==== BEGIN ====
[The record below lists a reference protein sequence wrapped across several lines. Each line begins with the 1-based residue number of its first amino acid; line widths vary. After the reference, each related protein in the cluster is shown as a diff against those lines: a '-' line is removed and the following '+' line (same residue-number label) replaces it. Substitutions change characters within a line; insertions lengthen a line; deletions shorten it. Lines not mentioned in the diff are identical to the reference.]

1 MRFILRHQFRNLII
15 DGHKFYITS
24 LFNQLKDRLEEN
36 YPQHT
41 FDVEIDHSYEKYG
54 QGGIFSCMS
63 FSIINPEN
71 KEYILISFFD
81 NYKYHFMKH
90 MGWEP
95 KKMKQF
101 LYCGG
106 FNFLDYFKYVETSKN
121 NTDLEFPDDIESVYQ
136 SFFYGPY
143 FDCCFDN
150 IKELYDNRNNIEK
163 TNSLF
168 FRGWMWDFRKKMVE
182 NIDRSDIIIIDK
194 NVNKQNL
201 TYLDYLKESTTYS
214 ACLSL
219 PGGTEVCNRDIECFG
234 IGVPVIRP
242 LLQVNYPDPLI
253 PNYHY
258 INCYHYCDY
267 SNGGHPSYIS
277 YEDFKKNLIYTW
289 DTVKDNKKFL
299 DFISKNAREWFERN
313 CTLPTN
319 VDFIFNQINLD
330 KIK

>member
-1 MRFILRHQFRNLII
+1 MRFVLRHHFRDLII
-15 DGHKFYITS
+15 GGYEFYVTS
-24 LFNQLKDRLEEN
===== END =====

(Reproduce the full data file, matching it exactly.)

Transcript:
[The record below lists a reference protein sequence wrapped across several lines. Each line begins with the 1-based residue number of its first amino acid; line widths vary. After the reference, each related protein in the cluster is shown as a diff against those lines: a '-' line is removed and the following '+' line (same residue-number label) replaces it. Substitutions change characters within a line; insertions lengthen a line; deletions shorten it. Lines not mentioned in the diff are identical to the reference.]

1 MRFILRHQFRNLII
15 DGHKFYITS
24 LFNQLKDRLEEN
36 YPQHT
41 FDVEIDHSYEKYG
54 QGGIFSCMS
63 FSIINPEN
71 KEYILISFFD
81 NYKYHFMKH
90 MGWEP
95 KKMKQF
101 LYCGG
106 FNFLDYFKYVETSKN
121 NTDLEFPDDIESVYQ
136 SFFYGPY
143 FDCCFDN
150 IKELYDNRNNIEK
163 TNSLF
168 FRGWMWDFRKKMVE
182 NIDRSDIIIIDK
194 NVNKQNL
201 TYLDYLKESTTYS
214 ACLSL
219 PGGTEVCNRDIECFG
234 IGVPVIRP
242 LLQVNYPDPLI
253 PNYHY
258 INCYHYCDY
267 SNGGHPSYIS
277 YEDFKKNLIYTW
289 DTVKDNKKFL
299 DFISKNAREWFERN
313 CTLPTN
319 VDFIFNQINLD
330 KIK

>member
-1 MRFILRHQFRNLII
+1 MRFVLRHHFRDLII
-15 DGHKFYITS
+15 GGYEFYVTS
-24 LFNQLKDRLEEN